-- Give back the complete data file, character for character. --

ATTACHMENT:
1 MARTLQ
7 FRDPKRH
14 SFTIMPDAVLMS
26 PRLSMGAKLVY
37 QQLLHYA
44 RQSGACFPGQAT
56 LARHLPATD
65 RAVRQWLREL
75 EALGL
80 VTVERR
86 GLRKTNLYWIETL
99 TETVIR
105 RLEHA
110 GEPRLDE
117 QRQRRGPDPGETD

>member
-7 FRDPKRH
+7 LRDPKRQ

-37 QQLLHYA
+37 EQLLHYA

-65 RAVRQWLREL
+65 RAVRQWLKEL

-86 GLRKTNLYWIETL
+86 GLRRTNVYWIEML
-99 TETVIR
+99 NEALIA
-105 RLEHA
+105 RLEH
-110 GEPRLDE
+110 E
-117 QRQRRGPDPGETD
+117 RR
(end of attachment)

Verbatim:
1 MARTLQ
7 FRDPKRH
14 SFTIMPDAVLMS
26 PRLSMGAKLVY
37 QQLLHYA
44 RQSGACFPGQAT
56 LARHLPATD
65 RAVRQWLREL
75 EALGL
80 VTVERR
86 GLRKTNLYWIETL
99 TETVIR
105 RLEHA
110 GEPRLDE
117 QRQRRGPDPGETD

>member
-7 FRDPKRH
+7 LRDPKRQ

-37 QQLLHYA
+37 EQLLHYA

-65 RAVRQWLREL
+65 RAVRQWLKEL

-86 GLRKTNLYWIETL
+86 GLRRTNVYWIEML
-99 TETVIR
+99 NEALIA
-105 RLEHA
+105 RLEH
-110 GEPRLDE
+110 E
-117 QRQRRGPDPGETD
+117 RR